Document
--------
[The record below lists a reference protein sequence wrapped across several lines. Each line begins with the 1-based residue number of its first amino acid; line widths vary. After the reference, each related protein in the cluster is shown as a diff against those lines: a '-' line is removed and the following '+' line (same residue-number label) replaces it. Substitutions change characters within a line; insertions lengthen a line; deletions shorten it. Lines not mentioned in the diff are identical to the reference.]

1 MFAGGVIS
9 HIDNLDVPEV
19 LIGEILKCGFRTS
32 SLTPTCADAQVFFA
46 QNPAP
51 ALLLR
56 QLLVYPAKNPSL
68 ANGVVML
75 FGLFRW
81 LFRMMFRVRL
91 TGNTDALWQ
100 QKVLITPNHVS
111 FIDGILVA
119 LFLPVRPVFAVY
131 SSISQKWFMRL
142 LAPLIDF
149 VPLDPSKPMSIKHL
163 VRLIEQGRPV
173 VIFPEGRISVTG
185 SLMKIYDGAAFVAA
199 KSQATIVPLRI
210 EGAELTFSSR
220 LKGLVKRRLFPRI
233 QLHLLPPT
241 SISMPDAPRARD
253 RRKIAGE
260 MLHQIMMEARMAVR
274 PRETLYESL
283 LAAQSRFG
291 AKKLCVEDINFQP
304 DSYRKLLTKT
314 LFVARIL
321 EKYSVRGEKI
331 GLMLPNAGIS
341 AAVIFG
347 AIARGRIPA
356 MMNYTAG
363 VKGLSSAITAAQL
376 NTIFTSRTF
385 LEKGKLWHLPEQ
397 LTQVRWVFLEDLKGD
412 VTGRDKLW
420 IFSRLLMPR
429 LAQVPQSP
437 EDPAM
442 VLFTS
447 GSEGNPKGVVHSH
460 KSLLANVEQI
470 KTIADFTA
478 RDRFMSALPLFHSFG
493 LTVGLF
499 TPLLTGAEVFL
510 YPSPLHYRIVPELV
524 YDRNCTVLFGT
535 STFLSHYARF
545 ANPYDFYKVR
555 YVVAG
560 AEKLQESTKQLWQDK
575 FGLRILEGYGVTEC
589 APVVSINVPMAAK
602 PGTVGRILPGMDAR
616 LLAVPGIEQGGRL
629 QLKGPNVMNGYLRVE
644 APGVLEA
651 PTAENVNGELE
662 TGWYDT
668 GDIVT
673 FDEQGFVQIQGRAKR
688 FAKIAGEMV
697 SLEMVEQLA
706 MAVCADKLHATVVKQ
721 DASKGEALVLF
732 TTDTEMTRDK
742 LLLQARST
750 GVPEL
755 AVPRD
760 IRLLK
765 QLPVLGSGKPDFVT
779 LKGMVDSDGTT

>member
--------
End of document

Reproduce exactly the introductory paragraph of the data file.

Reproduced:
[The record below lists a reference protein sequence wrapped across several lines. Each line begins with the 1-based residue number of its first amino acid; line widths vary. After the reference, each related protein in the cluster is shown as a diff against those lines: a '-' line is removed and the following '+' line (same residue-number label) replaces it. Substitutions change characters within a line; insertions lengthen a line; deletions shorten it. Lines not mentioned in the diff are identical to the reference.]